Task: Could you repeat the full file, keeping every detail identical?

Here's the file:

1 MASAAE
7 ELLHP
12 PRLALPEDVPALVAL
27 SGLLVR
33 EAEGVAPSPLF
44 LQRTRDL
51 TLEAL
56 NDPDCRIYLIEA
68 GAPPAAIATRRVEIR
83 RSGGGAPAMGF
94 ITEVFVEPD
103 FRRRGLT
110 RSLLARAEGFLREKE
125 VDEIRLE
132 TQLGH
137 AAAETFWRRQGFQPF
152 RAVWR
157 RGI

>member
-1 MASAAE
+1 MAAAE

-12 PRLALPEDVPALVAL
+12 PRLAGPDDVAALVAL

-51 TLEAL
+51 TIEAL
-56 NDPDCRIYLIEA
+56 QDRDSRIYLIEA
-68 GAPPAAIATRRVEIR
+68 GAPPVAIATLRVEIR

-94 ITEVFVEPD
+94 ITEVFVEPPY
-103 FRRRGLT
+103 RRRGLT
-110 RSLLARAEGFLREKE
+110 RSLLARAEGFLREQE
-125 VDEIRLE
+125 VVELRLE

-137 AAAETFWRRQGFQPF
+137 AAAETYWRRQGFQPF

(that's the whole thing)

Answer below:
1 MASAAE
7 ELLHP
12 PRLALPEDVPALVAL
27 SGLLVR
33 EAEGVAPSPLF
44 LQRTRDL
51 TLEAL
56 NDPDCRIYLIEA
68 GAPPAAIATRRVEIR
83 RSGGGAPAMGF
94 ITEVFVEPD
103 FRRRGLT
110 RSLLARAEGFLREKE
125 VDEIRLE
132 TQLGH
137 AAAETFWRRQGFQPF
152 RAVWR
157 RGI

>member
-1 MASAAE
+1 MAAAE

-12 PRLALPEDVPALVAL
+12 PRLAGPDDVAALVAL

-51 TLEAL
+51 TIEAL
-56 NDPDCRIYLIEA
+56 QDRDSRIYLIEA
-68 GAPPAAIATRRVEIR
+68 GAPPVAIATLRVEIR

-94 ITEVFVEPD
+94 ITEVFVEPPY
-103 FRRRGLT
+103 RRRGLT
-110 RSLLARAEGFLREKE
+110 RSLLARAEGFLREQE
-125 VDEIRLE
+125 VVELRLE

-137 AAAETFWRRQGFQPF
+137 AAAETYWRRQGFQPF